Student stays an extra semester for Sinfonicron

  • One more time
    One more time  Rebekah Rochte '12 could have graduated in December, but she decided to stay at the College for an extra semester, largely because she wanted to participate in one more Sinfonicron production.  Photo by Stephen Salpukas
  • Mrs. Meers
    Mrs. Meers  Rebekah Rochte '12 rehearses a scene from the upcoming production of "Thoroughly Modern Millie." She plays Mrs. Meers in the show.  Photo by Stephen Salpukas
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Rebekah Rochte ’12 could have spent the past few weeks working on her resume and writing thank-you notes for graduation presents. Instead, the William & Mary senior has been working 12-hour days in Phi Beta Kappa Hall, preparing for the upcoming production of “Thoroughly Modern Millie.”

Rochte, who was eligible to graduate from the College in December, opted to stay at William & Mary one more semester in large part to participate in one final production with the Sinfonicron Light Opera Company, a student-run theatre group that puts on one show each year.

“This is something I love doing,” she said. “There’s no guarantee that I will get to do theatre after I graduate from William & Mary, so I wanted this one last chance.”

{{youtube:medium:left|Udqdq4EHtrA, Sinfonicron 2012: Rehearsing 'Thoroughly Modern Millie'}}

Rochte, who is studying anthropology and religious studies at the College, got involved in several music and theatre groups, including Shakespeare in the Dark, as a freshman. That same year, she auditioned for Sinfonicron’s production of “The Secret Garden.”

“As luck would have it, they needed a small child and I’m kind of small child-sized, so that worked out pretty well,” she said. “Since then, I’ve just kind of stayed. Sinfonicron’s not the only thing I do, but it’s definitely one of the highlights.”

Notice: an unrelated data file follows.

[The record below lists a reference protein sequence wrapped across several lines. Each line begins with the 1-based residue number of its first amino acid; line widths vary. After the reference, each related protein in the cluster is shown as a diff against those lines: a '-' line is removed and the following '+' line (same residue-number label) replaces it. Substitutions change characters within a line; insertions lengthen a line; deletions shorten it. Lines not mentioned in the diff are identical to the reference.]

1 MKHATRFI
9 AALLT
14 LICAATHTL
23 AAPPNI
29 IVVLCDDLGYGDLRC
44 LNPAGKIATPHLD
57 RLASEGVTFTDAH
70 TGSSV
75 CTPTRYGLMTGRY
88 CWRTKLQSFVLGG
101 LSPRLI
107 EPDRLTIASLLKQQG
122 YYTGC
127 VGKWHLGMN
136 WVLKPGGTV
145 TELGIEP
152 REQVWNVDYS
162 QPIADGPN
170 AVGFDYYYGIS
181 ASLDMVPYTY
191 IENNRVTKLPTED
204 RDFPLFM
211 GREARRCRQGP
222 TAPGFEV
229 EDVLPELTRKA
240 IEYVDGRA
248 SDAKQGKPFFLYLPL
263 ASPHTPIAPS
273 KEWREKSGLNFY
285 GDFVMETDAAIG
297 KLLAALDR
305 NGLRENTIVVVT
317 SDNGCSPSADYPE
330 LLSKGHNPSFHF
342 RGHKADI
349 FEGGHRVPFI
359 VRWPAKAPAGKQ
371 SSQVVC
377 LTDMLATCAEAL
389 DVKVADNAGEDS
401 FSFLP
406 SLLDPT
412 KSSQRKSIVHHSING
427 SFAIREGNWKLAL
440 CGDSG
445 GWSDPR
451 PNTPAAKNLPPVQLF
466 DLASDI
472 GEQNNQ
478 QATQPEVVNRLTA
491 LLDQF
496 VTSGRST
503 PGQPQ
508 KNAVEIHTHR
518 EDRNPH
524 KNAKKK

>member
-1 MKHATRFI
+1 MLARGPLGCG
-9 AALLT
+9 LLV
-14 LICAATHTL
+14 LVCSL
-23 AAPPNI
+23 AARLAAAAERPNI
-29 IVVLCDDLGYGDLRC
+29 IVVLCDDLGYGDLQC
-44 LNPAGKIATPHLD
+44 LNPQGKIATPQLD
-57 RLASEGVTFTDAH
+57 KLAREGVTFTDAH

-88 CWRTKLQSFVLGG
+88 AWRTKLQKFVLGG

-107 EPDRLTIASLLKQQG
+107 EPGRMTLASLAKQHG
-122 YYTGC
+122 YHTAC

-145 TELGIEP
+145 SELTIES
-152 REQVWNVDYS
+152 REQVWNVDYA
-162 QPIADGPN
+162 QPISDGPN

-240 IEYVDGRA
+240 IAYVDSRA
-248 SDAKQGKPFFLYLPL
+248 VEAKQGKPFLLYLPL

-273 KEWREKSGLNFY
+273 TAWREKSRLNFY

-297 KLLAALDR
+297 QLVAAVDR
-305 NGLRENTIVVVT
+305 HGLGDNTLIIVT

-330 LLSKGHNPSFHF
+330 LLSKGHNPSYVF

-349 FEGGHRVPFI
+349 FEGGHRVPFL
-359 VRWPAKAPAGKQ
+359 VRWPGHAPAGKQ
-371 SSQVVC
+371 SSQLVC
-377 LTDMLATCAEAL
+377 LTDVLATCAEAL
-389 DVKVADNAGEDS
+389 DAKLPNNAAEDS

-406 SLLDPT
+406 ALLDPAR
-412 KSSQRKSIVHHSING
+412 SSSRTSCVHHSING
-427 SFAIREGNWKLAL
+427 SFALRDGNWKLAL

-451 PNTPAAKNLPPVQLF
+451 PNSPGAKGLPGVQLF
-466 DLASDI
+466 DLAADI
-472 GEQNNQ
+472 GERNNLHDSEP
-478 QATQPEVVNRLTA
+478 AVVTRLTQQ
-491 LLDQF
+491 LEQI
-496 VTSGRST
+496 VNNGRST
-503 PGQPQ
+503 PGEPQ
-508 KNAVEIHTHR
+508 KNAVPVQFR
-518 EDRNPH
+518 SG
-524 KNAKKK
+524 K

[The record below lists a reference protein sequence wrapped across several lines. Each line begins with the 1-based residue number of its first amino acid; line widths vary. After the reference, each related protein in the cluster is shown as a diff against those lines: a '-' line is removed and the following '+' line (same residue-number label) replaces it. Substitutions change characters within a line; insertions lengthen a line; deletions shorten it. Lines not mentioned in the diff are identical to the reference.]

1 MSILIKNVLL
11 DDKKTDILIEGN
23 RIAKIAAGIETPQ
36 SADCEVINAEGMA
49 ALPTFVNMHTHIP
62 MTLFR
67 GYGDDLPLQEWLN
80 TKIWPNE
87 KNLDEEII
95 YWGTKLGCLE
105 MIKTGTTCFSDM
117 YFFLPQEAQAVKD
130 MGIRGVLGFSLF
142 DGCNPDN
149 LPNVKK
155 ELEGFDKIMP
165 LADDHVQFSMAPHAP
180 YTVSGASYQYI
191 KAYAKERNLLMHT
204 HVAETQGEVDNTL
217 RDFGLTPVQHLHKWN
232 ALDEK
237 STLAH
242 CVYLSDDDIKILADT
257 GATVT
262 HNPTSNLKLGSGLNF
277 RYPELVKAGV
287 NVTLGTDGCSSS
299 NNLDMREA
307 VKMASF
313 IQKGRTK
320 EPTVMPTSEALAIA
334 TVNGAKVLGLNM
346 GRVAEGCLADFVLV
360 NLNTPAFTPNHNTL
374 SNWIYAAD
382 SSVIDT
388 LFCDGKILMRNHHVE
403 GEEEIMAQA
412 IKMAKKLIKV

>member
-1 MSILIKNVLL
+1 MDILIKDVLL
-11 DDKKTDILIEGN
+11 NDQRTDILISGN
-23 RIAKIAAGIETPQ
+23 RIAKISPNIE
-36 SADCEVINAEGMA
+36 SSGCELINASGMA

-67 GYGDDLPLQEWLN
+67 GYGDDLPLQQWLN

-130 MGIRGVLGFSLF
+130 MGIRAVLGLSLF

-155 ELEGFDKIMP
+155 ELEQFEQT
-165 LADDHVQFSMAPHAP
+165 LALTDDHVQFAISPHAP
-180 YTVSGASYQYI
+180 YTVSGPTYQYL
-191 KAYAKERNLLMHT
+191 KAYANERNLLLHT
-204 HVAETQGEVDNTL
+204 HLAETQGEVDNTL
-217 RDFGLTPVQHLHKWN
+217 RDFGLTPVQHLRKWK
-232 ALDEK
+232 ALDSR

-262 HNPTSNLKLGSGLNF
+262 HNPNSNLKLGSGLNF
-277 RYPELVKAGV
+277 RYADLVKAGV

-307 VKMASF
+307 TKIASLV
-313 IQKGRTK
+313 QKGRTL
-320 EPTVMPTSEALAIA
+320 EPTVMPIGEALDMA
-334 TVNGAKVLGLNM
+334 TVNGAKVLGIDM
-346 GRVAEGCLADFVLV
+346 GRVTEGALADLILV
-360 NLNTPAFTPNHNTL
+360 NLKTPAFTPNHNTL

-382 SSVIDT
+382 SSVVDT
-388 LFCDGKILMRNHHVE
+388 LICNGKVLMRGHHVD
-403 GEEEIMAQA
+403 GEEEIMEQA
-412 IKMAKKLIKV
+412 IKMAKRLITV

The next two years, Rochte took on ensemble roles during the company’s productions of “The Gondoliers” and “Patience.”

“That was really exciting to get to explore different characters that weren’t set in stone in a script,” she said.

This year, she is again tackling a new type of character: a villain. She plays Mrs. Meers in “Thoroughly Modern Millie.”

“She’s my first villain ever so it’s definitely a stretch, but it’s fun,” said Rochte. “I’m more of a comic actress, so it’s really easy to play those kind of stock characters -- just funny faces and voices and things like that. But, playing a villain, you still have to make it believable. And it’s hard. But I think it’s been a learning experience.”

Rochte hasn’t just learned to play different characters during her involvement with Sinfonicron. She’s also learned some lessons that she will carry with her beyond her career at William & Mary, including how to work with different people and how to present herself well.

In addition, she has also learned from the off-stage work she has done for Sinfonicron, serving on the set crew for three out of her four years with the company.

“I’m definitely not a very tool-handy person, but figuring it all out and knowing that I am capable of building a set of stairs, that is just the coolest feeling,” she said. “I feel like I can tackle more things with a little more confidence.”

Beyond her learning experiences on stage and off, Rochte said that the draw of Sinfonicron has been all about the people.

“It genuinely is a group of people who care about each other,” she said. “We’re not just friends here for the three weeks, we are friends outside of Sinfonicron.”

Rochte said that there are always people around to help with anything from running lines to figuring out personal problems. The rehearsal process is “grueling,” Rochte said, but each night, the students relax and enjoy time together, doing things like watching “How I Met Your Mother.”

“It’s the people who make the experience worthwhile,” Rochte said. “Honestly, there are plenty of theatre opportunities here. You don’t have to be in Sinfonicron to be involved in music or theatre, but having the group of people here who have become my friends -- my family away from home -- that is definitely what makes the experience.”

Though Rochte will graduate in May and then head to seminary, she plans to remain involved in Sinfonicron by coming to the shows and continuing to support the company in any way she can.

“I think just being a presence and showing up-and-coming members of Sinfonicron that there are people who care -- they want to see what you’re doing, they’re proud of you, they support you -- I think that would be a really good thing to continue after I graduate,” she said.

Sinfonicron’s production of “Thoroughly Modern Millie” opens Jan. 19 and runs through Jan. 22. Tickets are $5 for William & Mary students and $10 for the general public. Premium seating is also available for $15 a ticket. Tickets may be purchased at the Phi Beta Kappa Hall box office or online at For more information, visit